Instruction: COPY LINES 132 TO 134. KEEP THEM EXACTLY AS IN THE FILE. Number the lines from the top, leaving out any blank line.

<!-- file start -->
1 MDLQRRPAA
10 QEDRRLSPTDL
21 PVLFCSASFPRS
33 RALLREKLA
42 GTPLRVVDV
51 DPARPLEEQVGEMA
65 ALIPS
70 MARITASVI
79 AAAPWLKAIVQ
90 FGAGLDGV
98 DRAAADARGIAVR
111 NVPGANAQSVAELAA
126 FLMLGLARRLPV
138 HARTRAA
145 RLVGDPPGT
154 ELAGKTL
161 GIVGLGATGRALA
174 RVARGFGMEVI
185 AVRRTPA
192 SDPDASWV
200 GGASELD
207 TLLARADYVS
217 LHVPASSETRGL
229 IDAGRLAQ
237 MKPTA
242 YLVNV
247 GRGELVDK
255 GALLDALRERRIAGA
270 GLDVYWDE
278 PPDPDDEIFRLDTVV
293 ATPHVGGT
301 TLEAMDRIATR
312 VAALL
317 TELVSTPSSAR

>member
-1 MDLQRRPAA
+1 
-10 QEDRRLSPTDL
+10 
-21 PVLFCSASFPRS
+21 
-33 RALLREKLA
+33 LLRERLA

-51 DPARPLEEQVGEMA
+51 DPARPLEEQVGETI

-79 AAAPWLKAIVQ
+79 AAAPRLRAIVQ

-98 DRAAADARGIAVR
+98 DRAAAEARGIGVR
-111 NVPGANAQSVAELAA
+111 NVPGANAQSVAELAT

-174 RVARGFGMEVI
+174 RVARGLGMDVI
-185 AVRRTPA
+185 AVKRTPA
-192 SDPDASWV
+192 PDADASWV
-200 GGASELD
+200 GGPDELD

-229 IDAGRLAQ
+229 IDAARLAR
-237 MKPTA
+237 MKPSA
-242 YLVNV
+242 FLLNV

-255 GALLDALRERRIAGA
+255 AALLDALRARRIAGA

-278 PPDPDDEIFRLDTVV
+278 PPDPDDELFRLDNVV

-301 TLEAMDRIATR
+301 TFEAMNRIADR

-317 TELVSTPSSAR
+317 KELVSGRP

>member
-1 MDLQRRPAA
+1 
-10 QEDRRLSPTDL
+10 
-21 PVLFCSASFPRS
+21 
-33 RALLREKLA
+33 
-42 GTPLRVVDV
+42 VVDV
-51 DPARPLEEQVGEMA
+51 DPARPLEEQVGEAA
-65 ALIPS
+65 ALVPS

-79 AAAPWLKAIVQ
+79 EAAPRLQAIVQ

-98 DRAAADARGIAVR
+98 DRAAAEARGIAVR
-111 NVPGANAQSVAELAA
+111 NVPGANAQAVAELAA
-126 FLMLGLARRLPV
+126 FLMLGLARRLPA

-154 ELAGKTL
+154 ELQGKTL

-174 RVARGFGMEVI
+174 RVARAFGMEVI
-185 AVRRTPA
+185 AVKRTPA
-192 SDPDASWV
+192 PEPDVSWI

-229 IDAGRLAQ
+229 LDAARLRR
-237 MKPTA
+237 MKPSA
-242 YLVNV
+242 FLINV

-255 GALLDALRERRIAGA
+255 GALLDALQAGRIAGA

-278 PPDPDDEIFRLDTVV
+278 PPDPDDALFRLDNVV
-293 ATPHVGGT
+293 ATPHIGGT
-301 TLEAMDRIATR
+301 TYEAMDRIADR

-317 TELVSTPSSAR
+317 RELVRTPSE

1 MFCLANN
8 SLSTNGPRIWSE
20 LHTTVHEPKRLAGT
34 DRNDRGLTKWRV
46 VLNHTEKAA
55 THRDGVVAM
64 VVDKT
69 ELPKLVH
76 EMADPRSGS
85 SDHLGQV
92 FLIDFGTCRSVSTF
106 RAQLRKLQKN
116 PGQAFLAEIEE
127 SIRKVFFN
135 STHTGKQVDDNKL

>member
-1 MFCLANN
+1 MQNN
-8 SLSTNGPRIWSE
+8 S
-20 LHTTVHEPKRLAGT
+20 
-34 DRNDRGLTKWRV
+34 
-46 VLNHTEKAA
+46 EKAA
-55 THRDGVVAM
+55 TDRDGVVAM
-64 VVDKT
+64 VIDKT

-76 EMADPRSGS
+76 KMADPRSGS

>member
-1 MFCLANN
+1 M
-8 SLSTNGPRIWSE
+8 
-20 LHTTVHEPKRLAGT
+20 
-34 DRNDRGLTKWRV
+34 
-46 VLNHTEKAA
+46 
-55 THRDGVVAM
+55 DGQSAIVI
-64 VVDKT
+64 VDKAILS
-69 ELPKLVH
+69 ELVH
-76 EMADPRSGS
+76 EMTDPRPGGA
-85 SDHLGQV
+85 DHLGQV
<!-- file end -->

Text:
106 RAQLRKLQKN
116 PGQAFLAEIEE
127 SIRKVFFN